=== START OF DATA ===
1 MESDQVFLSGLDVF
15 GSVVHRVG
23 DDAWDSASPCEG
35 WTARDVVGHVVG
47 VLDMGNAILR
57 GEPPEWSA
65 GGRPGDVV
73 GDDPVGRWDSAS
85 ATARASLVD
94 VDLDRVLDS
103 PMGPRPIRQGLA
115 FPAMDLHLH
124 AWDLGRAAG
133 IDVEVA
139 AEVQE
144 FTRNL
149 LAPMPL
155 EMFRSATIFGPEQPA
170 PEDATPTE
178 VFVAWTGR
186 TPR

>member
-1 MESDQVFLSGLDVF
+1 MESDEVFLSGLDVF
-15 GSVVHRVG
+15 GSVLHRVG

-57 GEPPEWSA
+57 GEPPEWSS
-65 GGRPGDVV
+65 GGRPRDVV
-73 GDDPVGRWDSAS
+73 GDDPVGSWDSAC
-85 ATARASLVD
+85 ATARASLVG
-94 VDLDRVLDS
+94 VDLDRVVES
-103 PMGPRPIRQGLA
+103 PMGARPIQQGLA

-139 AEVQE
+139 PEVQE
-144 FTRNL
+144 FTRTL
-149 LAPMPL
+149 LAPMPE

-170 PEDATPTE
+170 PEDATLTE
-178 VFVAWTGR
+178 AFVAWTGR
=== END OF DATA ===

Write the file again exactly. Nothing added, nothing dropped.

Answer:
1 MESDQVFLSGLDVF
15 GSVVHRVG
23 DDAWDSASPCEG
35 WTARDVVGHVVG
47 VLDMGNAILR
57 GEPPEWSA
65 GGRPGDVV
73 GDDPVGRWDSAS
85 ATARASLVD
94 VDLDRVLDS
103 PMGPRPIRQGLA
115 FPAMDLHLH
124 AWDLGRAAG
133 IDVEVA
139 AEVQE
144 FTRNL
149 LAPMPL
155 EMFRSATIFGPEQPA
170 PEDATPTE
178 VFVAWTGR
186 TPR

>member
-1 MESDQVFLSGLDVF
+1 MESDEVFLSGLDVF
-15 GSVVHRVG
+15 GSVLHRVG

-57 GEPPEWSA
+57 GEPPEWSS
-65 GGRPGDVV
+65 GGRPRDVV
-73 GDDPVGRWDSAS
+73 GDDPVGSWDSAC
-85 ATARASLVD
+85 ATARASLVG
-94 VDLDRVLDS
+94 VDLDRVVES
-103 PMGPRPIRQGLA
+103 PMGARPIQQGLA

-139 AEVQE
+139 PEVQE
-144 FTRNL
+144 FTRTL
-149 LAPMPL
+149 LAPMPE

-170 PEDATPTE
+170 PEDATLTE
-178 VFVAWTGR
+178 AFVAWTGR